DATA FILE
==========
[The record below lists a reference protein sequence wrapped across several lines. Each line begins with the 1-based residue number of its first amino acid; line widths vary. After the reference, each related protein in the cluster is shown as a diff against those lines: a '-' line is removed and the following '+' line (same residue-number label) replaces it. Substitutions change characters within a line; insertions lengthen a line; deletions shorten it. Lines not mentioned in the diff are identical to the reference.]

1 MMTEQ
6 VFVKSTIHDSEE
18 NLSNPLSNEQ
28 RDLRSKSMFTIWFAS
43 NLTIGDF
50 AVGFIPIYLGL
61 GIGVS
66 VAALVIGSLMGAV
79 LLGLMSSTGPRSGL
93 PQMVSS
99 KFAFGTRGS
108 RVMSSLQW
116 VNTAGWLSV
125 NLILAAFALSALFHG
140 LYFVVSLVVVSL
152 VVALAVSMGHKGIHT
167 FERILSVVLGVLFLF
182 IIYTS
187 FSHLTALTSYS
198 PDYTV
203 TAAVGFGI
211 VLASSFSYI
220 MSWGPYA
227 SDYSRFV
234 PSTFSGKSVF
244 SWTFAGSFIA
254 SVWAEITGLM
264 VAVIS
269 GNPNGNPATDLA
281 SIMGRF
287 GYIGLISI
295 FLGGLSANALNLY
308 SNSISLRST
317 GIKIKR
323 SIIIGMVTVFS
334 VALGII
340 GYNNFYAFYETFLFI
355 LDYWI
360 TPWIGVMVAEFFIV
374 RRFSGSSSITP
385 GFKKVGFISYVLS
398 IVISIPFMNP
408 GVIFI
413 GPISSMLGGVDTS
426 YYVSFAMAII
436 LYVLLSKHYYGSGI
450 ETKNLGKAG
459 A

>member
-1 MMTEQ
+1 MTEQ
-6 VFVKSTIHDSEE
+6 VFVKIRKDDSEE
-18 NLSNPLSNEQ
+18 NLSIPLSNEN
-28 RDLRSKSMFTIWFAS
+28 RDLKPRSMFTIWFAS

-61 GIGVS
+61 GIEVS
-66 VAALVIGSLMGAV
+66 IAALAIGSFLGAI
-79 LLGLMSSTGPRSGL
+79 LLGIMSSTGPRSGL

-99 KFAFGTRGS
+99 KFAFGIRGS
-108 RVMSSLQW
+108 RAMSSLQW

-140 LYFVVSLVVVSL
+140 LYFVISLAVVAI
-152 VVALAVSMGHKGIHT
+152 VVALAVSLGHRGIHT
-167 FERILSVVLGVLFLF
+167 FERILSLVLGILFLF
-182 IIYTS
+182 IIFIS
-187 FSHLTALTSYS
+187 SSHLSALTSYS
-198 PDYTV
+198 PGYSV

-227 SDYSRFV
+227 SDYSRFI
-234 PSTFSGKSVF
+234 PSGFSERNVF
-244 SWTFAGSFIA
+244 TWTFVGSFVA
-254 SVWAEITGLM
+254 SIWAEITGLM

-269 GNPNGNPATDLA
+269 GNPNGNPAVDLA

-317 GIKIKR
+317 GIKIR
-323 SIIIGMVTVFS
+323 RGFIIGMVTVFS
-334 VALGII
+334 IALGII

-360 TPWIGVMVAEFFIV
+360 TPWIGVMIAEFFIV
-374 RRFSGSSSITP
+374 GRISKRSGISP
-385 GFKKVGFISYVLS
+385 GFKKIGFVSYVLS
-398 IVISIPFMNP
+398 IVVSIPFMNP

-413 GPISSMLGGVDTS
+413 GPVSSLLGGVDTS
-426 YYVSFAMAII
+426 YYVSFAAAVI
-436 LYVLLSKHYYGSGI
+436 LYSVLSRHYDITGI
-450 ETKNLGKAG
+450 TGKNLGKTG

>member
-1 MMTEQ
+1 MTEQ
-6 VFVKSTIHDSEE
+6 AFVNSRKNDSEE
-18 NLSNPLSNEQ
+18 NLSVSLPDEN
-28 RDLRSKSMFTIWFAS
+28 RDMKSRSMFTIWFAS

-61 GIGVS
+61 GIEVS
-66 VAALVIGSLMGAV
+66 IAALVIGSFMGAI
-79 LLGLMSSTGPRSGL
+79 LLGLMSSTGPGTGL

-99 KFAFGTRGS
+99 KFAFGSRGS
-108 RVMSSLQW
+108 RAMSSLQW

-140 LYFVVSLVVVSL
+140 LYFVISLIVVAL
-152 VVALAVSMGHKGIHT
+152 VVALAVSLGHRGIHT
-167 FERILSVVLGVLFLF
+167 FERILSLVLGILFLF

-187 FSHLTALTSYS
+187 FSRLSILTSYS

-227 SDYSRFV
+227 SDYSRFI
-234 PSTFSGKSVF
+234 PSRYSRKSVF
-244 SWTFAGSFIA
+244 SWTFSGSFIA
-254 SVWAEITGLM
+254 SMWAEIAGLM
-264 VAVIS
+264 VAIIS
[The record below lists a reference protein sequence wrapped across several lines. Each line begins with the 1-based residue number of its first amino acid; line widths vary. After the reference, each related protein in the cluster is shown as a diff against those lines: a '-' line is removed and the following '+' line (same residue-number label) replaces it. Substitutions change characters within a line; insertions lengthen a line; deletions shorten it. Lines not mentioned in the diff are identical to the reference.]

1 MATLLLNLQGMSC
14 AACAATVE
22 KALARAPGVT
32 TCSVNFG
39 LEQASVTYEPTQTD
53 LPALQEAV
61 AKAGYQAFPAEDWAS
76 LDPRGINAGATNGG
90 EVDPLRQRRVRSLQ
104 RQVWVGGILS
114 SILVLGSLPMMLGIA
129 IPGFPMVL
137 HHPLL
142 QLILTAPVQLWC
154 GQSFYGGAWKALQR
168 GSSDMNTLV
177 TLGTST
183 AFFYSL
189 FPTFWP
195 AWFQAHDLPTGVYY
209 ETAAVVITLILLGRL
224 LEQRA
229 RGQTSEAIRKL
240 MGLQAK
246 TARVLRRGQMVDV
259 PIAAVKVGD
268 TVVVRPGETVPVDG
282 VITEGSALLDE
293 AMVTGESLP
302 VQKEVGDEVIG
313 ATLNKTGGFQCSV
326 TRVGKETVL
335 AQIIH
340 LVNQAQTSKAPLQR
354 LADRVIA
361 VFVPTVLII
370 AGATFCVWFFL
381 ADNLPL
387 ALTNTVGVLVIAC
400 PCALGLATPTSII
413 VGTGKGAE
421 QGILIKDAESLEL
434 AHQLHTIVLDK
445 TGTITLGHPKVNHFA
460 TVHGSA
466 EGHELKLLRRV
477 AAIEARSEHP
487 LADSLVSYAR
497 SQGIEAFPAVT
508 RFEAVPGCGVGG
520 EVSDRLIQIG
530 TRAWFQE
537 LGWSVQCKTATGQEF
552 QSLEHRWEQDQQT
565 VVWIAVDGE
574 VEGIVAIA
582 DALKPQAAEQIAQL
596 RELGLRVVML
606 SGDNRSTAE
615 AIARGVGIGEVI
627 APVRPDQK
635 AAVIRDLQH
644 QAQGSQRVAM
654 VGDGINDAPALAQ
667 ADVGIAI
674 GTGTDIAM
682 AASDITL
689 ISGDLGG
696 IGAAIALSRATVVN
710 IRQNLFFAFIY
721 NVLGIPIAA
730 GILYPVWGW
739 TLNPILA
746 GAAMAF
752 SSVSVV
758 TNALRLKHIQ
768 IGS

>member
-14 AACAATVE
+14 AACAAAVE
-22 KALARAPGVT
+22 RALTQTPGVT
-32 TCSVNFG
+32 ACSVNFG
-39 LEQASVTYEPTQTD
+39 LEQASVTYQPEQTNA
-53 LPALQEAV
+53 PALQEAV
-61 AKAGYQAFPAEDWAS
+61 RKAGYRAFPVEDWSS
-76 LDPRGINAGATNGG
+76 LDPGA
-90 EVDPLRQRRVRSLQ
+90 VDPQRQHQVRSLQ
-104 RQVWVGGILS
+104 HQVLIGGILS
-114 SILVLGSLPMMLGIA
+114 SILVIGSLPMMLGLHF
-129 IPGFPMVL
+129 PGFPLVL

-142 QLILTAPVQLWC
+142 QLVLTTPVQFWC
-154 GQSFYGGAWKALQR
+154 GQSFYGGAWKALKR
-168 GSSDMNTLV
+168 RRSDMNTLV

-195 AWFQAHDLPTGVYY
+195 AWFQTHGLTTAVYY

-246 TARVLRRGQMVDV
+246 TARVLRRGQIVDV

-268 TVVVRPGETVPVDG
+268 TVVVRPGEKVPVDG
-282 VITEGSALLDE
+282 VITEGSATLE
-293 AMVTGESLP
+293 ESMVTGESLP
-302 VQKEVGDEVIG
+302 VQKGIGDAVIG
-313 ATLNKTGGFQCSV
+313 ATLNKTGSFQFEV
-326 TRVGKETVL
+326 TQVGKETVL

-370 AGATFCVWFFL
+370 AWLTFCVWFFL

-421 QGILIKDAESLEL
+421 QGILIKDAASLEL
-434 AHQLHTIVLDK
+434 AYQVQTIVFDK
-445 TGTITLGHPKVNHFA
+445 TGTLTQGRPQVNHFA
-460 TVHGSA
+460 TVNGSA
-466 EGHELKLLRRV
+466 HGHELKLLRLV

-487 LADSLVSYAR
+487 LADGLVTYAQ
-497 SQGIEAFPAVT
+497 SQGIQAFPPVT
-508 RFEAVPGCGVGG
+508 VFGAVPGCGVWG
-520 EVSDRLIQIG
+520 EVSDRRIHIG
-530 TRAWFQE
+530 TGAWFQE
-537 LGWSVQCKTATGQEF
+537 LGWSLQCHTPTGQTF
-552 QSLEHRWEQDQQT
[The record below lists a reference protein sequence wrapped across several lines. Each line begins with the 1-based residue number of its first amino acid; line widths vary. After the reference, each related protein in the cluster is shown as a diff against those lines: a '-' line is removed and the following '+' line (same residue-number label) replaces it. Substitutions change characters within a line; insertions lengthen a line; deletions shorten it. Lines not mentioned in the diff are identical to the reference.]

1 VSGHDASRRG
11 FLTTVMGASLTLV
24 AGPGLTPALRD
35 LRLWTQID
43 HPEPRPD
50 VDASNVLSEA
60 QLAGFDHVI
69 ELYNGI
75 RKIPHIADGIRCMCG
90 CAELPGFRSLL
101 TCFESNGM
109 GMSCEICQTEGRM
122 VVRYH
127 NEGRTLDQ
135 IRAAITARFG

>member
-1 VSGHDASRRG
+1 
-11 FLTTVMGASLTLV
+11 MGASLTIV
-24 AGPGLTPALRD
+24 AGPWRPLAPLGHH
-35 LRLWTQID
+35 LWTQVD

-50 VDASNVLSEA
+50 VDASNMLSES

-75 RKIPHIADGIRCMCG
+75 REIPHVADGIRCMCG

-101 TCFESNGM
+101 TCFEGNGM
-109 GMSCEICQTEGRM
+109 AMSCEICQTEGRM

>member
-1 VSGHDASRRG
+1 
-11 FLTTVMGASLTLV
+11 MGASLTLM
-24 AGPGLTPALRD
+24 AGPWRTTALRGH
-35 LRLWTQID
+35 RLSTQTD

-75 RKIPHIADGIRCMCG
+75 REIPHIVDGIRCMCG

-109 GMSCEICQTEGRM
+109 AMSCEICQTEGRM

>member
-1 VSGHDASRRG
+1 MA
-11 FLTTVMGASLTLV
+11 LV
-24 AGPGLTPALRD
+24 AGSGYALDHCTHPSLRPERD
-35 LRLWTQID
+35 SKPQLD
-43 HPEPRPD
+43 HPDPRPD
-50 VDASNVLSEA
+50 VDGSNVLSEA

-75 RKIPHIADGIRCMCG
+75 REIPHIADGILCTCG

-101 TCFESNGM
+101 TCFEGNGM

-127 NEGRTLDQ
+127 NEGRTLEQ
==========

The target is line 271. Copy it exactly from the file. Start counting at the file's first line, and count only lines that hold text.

-326 TRVGKETVL